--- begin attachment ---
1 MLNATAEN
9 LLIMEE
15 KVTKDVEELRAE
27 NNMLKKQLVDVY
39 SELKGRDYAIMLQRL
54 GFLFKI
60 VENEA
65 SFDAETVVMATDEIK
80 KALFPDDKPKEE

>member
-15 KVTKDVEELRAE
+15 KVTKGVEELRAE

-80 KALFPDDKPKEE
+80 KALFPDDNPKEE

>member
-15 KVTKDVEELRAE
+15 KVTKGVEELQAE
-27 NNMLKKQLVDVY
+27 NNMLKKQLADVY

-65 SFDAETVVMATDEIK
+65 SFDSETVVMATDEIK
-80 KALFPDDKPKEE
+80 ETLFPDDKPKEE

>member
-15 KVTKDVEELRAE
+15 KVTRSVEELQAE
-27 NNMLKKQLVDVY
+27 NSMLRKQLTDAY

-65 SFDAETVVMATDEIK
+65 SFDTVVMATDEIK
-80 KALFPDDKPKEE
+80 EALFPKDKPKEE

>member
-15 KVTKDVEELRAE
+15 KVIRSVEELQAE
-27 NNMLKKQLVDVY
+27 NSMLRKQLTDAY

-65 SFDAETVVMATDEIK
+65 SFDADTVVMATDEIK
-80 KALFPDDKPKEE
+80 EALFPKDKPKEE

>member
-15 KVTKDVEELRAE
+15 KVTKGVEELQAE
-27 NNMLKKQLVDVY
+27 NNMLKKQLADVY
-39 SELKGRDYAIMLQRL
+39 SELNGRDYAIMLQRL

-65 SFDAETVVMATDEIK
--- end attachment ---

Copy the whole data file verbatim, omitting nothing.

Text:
1 MLNATAEN
9 LLIMEE
15 KVTKDVEELRAE
27 NNMLKKQLVDVY
39 SELKGRDYAIMLQRL
54 GFLFKI
60 VENEA
65 SFDAETVVMATDEIK
80 KALFPDDKPKEE

>member
-15 KVTKDVEELRAE
+15 KVTKGVEELRAE

-80 KALFPDDKPKEE
+80 KALFPDDNPKEE

>member
-15 KVTKDVEELRAE
+15 KVTKGVEELQAE
-27 NNMLKKQLVDVY
+27 NNMLKKQLADVY

-65 SFDAETVVMATDEIK
+65 SFDSETVVMATDEIK
-80 KALFPDDKPKEE
+80 ETLFPDDKPKEE

>member
-15 KVTKDVEELRAE
+15 KVTRSVEELQAE
-27 NNMLKKQLVDVY
+27 NSMLRKQLTDAY

-65 SFDAETVVMATDEIK
+65 SFDTVVMATDEIK
-80 KALFPDDKPKEE
+80 EALFPKDKPKEE

>member
-15 KVTKDVEELRAE
+15 KVIRSVEELQAE
-27 NNMLKKQLVDVY
+27 NSMLRKQLTDAY

-65 SFDAETVVMATDEIK
+65 SFDADTVVMATDEIK
-80 KALFPDDKPKEE
+80 EALFPKDKPKEE

>member
-15 KVTKDVEELRAE
+15 KVTKGVEELQAE
-27 NNMLKKQLVDVY
+27 NNMLKKQLADVY
-39 SELKGRDYAIMLQRL
+39 SELNGRDYAIMLQRL

-65 SFDAETVVMATDEIK